Publication Title

Boston University Law Review


baseball, designated hitter rule, law and economics, moral hazard

Document Type



No subject prompts greater disagreement among baseball fans than the designated hitter rule, which allows teams to designate a player to hit for the pitcher. The rule increases the number of hit batsmen, and some have suggested this effect is a result of "moral hazard," which recognizes that persons insured against risk are more likely to engage in dangerous behavior. Because American League pitchers do not bat, they allegedly are not deterred by the full cost of making risky, inside pitches—namely, retribution during their next at bat.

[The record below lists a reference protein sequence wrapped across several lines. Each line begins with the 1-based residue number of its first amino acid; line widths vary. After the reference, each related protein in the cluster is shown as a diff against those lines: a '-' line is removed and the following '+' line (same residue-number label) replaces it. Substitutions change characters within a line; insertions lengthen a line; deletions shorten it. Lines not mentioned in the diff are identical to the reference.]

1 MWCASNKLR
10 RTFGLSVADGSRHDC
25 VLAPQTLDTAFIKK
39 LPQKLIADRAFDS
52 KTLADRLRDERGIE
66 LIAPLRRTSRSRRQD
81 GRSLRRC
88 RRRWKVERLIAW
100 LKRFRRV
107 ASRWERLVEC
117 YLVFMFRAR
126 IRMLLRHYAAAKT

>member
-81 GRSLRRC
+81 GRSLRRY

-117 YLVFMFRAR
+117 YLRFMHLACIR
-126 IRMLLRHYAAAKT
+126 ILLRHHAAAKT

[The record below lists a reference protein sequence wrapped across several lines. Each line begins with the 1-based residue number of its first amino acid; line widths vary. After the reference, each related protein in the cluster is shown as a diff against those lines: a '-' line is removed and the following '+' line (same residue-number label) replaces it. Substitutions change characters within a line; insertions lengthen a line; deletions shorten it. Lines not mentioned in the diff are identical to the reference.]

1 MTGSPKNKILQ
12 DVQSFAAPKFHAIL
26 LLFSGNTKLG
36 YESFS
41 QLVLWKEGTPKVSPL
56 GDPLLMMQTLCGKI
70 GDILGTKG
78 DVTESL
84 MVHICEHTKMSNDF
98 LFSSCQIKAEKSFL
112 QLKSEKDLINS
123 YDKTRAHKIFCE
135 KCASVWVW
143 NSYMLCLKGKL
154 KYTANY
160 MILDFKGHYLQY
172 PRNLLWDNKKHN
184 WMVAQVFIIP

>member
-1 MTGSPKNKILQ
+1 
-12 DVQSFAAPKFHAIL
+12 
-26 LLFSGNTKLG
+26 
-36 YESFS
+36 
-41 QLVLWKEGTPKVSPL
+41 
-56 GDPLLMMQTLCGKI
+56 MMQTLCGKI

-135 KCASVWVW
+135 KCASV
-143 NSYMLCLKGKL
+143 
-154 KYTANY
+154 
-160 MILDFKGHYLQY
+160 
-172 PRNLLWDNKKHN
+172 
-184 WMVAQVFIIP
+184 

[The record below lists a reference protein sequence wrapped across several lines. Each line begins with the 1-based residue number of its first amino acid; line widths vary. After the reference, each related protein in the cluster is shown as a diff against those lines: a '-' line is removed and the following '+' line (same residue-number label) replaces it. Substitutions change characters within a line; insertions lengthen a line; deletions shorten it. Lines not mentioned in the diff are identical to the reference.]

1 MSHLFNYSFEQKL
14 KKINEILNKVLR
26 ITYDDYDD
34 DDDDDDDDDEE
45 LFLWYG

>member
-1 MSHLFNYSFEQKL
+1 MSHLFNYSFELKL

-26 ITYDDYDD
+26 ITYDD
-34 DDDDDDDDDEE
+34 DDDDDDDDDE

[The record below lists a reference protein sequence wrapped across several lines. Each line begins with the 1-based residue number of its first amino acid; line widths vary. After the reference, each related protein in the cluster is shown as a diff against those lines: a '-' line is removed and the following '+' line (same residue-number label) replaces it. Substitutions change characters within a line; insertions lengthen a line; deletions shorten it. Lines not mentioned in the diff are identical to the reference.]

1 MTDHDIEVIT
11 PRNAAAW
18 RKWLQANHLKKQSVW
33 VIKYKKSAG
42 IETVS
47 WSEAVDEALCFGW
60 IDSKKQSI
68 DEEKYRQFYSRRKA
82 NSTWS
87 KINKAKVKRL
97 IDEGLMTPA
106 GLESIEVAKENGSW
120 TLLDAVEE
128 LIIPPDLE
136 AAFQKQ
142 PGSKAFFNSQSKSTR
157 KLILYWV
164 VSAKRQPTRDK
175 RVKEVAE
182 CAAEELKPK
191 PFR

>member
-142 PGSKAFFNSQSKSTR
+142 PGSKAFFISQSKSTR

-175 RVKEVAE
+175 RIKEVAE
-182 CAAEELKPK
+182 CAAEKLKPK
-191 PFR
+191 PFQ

Using a law-and-economics approach, this Article concludes that the designated hitter rule creates some moral hazard, but finds that recent structural changes to the game have largely overshadowed this effect. Moreover, the benefits of the rule—including increased offense and attendance—likely outweigh its costs in the American League. This is not necessarily true in the National League, however, due to differences in fan preferences. Thus, the current hybrid system (in which the American League allows designated hitters while the National League does not) best effectuates these fan preferences, maximizing social welfare.



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